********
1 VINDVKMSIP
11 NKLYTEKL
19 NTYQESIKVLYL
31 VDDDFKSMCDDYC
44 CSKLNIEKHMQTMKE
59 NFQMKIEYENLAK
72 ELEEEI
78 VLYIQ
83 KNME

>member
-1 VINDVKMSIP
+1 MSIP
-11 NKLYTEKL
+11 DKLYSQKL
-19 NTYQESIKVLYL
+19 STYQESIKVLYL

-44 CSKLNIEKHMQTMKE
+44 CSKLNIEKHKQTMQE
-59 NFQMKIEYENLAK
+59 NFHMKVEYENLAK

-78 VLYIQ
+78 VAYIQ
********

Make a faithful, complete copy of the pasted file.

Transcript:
1 VINDVKMSIP
11 NKLYTEKL
19 NTYQESIKVLYL
31 VDDDFKSMCDDYC
44 CSKLNIEKHMQTMKE
59 NFQMKIEYENLAK
72 ELEEEI
78 VLYIQ
83 KNME

>member
-1 VINDVKMSIP
+1 MSIP
-11 NKLYTEKL
+11 DKLYSQKL
-19 NTYQESIKVLYL
+19 STYQESIKVLYL

-44 CSKLNIEKHMQTMKE
+44 CSKLNIEKHKQTMQE
-59 NFQMKIEYENLAK
+59 NFHMKVEYENLAK

-78 VLYIQ
+78 VAYIQ